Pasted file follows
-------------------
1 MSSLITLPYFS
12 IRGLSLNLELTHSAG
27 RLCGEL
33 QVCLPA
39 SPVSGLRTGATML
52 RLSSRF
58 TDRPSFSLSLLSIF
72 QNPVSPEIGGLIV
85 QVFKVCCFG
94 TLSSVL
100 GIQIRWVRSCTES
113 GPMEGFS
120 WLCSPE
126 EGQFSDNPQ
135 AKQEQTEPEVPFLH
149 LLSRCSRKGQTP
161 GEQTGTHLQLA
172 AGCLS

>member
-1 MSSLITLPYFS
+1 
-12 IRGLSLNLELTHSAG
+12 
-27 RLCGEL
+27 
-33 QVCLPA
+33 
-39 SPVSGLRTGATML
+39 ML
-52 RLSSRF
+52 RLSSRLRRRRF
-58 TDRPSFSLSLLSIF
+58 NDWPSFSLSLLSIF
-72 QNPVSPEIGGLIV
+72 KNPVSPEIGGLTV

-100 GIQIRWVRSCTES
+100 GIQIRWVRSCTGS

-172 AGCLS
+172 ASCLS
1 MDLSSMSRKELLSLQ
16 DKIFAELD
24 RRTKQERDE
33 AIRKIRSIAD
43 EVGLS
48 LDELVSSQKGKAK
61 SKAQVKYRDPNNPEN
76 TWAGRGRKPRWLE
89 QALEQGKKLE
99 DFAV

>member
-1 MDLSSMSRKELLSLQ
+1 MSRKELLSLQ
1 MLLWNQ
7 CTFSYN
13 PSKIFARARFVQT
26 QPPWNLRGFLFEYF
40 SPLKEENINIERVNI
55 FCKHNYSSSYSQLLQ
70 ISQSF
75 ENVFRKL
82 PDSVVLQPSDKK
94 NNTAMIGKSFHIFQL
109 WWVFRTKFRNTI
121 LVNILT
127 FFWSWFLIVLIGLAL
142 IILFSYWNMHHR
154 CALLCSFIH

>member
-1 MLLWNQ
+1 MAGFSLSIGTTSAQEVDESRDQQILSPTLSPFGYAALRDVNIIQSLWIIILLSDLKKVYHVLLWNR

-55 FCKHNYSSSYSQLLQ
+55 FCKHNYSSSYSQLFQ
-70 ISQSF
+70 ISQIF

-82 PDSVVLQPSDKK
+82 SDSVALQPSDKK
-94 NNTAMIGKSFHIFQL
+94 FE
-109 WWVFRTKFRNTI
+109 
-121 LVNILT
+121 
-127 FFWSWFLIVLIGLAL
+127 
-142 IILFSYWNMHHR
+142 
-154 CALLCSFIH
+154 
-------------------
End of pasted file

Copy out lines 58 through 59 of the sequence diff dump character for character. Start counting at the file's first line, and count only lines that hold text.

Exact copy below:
55 FCKHNYSSSYSQLLQ
70 ISQSF